"Today, Manchester is barely recognisable from the city that I moved to thirty-one years ago, in spring 1979. I’d come from London so I knew it was going to be different, but nevertheless it was a culture shock: it felt like travelling back twenty years in time from the capital. Not that London was so fabulous then, but pre-regeneration Manchester felt really bleak.

It was the depths of recession. There were huge areas of empty space: bomb-sites or large-scale demolitions for the redevelopment that had not yet occurred. The modern shopping centre – the Arndale, Market Street - was grey and soulless. The general atmosphere was oppressive, thanks to the aggressive policing of James Anderton, the chief cop sent by God to rule over the city.

Manchester felt under lock-down then: if you were out late at night, you’d get stopped at least twice a week. It wasn’t just gay people, it was anyone who looked and acted different. Anderton’s presence was ‘really malevolent’ as queer writer and DJ Liz Naylor remembers: ‘I think he really did look around the city and thought “this place is full of scum and I’m going to wipe it out”.’

It was not a happy time or place, in retrospect. I’m glad to see that there are accounts of gay people having a good time and living well during this period, but that wasn’t the case for me. I was still uneasy about being gay: tentative, prickly, feeling barely fit for human consumption. This is a common experience for many people in the same position today.

I didn’t identify with the then commercial gay subculture. There were clubs like Hero’s but I didn’t like Disco then – more fool me – and I didn’t associate sex with drinking, so it was a bit pointless. I couldn’t make it work. While absurdly over-dramatising in its conclusion (I didn’t go home and ‘cry and want to die’), the Smiths’ “How Soon Is Now” captured that experience well.

My work-mates at Granada, where you would have thought tolerance would prevail, weren’t that helpful. Gay people were clustered in Light Entertainment – a form of TV that I disdained – and they were bewildered by my lack of interest in their subculture. ‘Why don’t you dress like us’, they asked me: well, I didn’t like pastels, Kickers or Fiorucci. I was a punk rocker, for god’s sake.

My social life was taken up by the people in and around Factory Records. The Manchester rock scene didn’t talk much about homosexuality, even though several leading lights were bisexual at least. Of the Factory trinity, Martin Hannett simply didn’t care, Rob Gretton was surprisingly sympathetic and warm, Tony Wilson not so – an attitude that eventually caused a divide between us.

I began to sense a big injustice and got interested in gay rights. You could buy a range of pamphlets and books in the large, subterranean Grassroots that was just off Piccadilly. There was also a Manchester Gay Centre on Oxford Road – but it all seemed small and fragile, a shard of hope in the face of a public attitude that veered between tacit contempt and active harassment.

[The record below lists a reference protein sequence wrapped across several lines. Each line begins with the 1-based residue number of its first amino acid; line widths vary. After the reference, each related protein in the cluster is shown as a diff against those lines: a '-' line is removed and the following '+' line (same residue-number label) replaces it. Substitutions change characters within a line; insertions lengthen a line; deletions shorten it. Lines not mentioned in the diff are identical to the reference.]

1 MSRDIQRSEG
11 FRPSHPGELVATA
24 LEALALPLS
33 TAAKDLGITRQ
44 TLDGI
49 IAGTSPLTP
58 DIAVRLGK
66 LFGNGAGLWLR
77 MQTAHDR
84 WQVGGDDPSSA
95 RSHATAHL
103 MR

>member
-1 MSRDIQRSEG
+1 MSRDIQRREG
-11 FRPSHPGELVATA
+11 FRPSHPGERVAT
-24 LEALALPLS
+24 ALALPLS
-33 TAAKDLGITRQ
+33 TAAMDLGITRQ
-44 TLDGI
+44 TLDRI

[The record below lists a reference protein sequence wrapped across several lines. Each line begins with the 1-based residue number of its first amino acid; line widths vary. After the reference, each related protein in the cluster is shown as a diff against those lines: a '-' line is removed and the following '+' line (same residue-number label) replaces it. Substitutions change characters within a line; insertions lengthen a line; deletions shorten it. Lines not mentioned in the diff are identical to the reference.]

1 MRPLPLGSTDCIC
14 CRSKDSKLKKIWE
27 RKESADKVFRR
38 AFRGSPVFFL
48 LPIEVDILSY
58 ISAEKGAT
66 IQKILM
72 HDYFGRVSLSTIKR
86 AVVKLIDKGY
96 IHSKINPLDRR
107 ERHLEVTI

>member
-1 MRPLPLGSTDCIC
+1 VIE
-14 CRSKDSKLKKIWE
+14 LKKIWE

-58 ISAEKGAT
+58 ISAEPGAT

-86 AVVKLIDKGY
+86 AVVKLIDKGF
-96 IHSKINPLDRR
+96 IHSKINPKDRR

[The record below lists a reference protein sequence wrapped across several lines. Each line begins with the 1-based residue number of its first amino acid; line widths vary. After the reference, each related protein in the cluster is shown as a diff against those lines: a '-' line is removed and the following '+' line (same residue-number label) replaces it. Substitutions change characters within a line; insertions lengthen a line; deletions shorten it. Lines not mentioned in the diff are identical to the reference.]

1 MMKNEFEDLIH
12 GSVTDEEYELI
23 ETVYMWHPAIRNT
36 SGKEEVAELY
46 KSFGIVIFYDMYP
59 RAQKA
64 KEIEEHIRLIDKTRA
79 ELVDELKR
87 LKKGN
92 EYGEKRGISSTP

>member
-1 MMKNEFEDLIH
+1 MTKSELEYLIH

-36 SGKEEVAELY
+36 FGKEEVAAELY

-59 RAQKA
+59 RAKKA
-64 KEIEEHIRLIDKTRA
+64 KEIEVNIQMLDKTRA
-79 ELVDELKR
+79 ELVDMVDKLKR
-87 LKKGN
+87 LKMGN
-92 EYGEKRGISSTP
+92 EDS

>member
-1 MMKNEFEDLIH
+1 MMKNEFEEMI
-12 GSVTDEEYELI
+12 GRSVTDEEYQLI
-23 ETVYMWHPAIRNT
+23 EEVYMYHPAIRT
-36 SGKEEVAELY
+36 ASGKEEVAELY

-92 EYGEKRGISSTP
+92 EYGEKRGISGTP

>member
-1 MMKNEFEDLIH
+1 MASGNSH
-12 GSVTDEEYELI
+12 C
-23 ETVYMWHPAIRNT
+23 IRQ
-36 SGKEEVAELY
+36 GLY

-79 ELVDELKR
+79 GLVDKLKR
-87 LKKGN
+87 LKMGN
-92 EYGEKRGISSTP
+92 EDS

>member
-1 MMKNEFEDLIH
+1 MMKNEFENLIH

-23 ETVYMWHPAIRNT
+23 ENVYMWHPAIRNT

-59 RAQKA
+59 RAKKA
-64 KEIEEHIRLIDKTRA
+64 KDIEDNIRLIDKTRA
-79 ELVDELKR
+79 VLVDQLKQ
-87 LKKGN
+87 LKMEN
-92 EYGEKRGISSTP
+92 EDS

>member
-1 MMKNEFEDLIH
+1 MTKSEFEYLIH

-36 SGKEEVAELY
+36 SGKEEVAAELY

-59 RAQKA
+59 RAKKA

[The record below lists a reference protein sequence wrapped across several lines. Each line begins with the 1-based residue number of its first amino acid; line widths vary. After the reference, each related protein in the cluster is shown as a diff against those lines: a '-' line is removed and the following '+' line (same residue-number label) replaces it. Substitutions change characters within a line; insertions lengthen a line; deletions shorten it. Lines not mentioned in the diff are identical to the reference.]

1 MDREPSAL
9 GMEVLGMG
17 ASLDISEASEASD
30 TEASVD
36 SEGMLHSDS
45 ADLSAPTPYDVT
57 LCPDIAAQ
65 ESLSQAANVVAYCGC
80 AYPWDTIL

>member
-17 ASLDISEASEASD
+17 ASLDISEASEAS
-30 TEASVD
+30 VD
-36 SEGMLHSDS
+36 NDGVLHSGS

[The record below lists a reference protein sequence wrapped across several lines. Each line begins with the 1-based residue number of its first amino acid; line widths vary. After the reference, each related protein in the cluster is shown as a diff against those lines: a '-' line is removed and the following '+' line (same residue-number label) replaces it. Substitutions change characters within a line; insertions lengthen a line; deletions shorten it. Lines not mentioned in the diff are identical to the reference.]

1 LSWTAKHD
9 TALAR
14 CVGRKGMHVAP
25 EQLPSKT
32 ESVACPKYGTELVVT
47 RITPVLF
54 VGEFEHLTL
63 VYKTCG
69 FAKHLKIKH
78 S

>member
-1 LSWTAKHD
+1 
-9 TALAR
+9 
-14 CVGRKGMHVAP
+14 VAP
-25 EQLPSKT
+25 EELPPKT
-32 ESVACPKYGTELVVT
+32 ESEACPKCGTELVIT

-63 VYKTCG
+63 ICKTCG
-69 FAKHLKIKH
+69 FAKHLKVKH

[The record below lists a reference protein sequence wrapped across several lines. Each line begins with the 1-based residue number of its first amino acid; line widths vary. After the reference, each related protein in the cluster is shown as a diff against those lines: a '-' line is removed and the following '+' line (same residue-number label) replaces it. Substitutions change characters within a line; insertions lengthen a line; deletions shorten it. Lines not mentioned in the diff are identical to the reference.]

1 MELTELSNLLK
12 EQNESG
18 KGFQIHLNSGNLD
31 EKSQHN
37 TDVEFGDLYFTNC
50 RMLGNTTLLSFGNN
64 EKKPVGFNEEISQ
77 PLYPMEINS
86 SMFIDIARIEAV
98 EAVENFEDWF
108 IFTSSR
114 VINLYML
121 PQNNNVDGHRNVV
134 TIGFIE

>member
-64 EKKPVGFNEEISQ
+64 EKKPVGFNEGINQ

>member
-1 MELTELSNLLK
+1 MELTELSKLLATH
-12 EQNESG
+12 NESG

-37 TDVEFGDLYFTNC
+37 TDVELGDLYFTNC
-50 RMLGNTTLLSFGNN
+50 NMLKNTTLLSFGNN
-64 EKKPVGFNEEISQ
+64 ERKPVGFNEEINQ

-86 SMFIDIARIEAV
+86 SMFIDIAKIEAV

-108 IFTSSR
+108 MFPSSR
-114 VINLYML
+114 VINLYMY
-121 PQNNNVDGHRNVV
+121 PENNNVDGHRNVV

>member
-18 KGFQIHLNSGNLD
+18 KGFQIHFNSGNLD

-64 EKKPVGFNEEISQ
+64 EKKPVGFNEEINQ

It felt like the dark ages and we were in the shadow. I was rescued by Tony Warren, with whom I briefly worked on a project called “Love Margox” – a vehicle for GTV presenter Margi Clarke. In retrospect, this pilot – filmed in early 1980 – was a non-stop, over-the-top camp-fest, with contributions from Carol Ann Duffy, April Ashley, George Melly, Frank Clarke and Tony Warren.

Perhaps it was too ripe for the Granada bosses, because it was cancelled. Tony took pity on me – in retrospect I was pretty hopeless – and we’d go to the Granada Bar, the Stables, and talk about the Sixties, in particular the music scene and Brian Epstein. Tony had worked on the Gerry and the Pacemakers film “Ferry Cross the Mersey” and regaled me with stories secret and scurrilous.

Eventually he told me about the gay sauna that was beneath the Brooklyn Hotel on Upper Chorlton Road in Whalley Range. So I went – it was on my way home - and my life was changed. It was the period just before AIDS, around 1980/81, and in the steam bath and sauna many of my hang-ups began to dissolve. No lasting relationships resulted, but I had a pretty good, guilt-free time.

There were other saunas during that period: in particular the Euro Sauna in Stretford, which later moved to Blackley, on the edge of a tough housing estate – I think it later burned down. The Brooklyn became Stallions, and lasted well into the 90s before being torn down for redevelopment: there should be a plaque there to record for posterity all the orgiastic behaviour.

I left Manchester at the end of 1982. In retrospect, I value the warmth and friendliness I received from many gay men during that period. I’m also very glad that gay people in the city can live with freedoms barely conceivable thirty years ago, indeed that they have emerged from the dark ages imposed by those who would oppress in the name of the light. That’s the best revenge of all."